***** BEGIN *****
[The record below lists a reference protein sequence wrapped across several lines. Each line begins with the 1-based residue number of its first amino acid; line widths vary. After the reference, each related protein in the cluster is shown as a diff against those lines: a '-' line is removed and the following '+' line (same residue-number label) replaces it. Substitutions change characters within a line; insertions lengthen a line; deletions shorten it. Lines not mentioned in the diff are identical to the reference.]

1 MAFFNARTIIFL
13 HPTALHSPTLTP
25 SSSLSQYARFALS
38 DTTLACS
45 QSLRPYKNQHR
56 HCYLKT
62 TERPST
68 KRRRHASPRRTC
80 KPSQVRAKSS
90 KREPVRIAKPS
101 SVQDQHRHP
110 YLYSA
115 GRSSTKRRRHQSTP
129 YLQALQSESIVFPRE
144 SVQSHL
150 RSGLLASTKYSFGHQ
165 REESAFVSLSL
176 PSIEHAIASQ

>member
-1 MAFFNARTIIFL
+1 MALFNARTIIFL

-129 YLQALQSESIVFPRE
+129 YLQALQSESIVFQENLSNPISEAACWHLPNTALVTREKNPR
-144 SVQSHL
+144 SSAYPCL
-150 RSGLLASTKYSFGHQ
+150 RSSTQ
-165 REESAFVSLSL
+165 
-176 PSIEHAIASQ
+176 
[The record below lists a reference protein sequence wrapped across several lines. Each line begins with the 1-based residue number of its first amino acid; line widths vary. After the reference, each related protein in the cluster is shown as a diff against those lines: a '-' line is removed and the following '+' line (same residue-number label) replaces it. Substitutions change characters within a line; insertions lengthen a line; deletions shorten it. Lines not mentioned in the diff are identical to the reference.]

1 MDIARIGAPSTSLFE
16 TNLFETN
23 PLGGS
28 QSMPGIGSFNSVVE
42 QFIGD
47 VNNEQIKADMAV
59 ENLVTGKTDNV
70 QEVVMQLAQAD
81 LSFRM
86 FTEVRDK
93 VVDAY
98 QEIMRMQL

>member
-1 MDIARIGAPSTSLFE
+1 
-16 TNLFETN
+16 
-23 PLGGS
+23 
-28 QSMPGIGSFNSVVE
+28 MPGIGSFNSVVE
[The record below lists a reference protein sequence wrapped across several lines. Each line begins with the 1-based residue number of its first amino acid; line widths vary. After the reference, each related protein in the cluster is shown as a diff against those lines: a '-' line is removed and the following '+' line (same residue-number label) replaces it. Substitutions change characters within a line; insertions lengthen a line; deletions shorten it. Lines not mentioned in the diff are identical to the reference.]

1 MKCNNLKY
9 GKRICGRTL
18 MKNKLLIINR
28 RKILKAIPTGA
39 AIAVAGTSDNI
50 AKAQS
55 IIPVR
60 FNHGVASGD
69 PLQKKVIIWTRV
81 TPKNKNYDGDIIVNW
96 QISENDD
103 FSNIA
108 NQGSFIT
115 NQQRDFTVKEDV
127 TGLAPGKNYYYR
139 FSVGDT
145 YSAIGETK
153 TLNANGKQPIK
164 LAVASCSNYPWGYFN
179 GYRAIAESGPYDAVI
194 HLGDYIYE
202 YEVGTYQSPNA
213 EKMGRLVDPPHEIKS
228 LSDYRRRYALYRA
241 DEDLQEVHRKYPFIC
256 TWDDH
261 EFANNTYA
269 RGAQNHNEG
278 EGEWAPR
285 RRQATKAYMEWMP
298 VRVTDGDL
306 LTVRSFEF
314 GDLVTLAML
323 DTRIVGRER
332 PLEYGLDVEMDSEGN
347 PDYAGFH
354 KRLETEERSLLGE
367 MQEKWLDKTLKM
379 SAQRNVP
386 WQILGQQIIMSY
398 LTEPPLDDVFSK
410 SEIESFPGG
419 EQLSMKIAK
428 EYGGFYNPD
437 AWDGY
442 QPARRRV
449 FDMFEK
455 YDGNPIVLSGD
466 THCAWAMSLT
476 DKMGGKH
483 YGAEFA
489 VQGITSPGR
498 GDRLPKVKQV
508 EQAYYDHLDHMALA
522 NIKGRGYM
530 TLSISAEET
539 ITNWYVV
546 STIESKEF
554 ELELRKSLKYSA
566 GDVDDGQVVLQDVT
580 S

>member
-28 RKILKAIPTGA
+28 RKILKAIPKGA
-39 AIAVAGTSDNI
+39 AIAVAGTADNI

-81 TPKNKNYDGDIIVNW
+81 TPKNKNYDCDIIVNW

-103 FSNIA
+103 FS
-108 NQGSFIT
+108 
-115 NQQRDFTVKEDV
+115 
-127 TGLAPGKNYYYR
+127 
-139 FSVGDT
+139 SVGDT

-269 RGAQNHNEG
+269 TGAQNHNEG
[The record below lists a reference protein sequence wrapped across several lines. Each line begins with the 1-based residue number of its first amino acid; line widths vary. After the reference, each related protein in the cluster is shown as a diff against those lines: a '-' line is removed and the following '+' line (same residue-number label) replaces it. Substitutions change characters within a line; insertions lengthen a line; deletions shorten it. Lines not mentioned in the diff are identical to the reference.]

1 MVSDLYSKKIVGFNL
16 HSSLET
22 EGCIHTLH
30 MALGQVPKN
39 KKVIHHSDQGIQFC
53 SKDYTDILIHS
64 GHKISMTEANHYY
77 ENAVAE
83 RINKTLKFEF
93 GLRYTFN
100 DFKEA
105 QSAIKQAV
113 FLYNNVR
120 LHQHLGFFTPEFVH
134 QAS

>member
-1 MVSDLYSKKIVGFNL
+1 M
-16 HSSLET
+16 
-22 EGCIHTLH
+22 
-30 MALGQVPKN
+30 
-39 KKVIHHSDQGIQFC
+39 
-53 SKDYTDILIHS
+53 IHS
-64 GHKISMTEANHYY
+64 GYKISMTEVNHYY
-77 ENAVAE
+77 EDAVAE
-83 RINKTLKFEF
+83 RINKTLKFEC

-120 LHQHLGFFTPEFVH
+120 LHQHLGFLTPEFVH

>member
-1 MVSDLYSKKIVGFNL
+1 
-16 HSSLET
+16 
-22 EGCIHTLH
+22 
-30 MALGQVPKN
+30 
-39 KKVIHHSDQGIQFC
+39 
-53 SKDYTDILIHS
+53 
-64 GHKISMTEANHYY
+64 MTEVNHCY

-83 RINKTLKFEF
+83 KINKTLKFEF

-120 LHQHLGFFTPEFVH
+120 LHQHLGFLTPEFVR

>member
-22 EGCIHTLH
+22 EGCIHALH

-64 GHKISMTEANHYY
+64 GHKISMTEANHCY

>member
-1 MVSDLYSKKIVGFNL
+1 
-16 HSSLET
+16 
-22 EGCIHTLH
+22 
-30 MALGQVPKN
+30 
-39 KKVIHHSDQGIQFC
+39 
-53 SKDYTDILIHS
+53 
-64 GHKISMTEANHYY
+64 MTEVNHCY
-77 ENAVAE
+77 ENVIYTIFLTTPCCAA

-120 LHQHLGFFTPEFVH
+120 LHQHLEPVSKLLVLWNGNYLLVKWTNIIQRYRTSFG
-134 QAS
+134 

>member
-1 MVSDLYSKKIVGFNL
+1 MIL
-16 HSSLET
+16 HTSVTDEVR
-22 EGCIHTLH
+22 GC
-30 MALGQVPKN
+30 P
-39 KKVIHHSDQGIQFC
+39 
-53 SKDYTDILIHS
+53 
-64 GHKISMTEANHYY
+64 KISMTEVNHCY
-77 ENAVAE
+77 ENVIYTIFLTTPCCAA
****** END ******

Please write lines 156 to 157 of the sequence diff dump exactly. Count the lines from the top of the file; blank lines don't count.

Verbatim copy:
+16 
-22 EGCIHTLH